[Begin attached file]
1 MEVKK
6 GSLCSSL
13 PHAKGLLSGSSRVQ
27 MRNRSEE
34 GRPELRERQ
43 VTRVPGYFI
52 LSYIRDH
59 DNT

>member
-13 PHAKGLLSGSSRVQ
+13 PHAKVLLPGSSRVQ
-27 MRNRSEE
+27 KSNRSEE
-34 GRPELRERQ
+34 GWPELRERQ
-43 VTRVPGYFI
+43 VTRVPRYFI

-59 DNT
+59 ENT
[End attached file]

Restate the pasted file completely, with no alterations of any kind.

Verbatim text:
1 MEVKK
6 GSLCSSL
13 PHAKGLLSGSSRVQ
27 MRNRSEE
34 GRPELRERQ
43 VTRVPGYFI
52 LSYIRDH
59 DNT

>member
-13 PHAKGLLSGSSRVQ
+13 PHAKVLLPGSSRVQ
-27 MRNRSEE
+27 KSNRSEE
-34 GRPELRERQ
+34 GWPELRERQ
-43 VTRVPGYFI
+43 VTRVPRYFI

-59 DNT
+59 ENT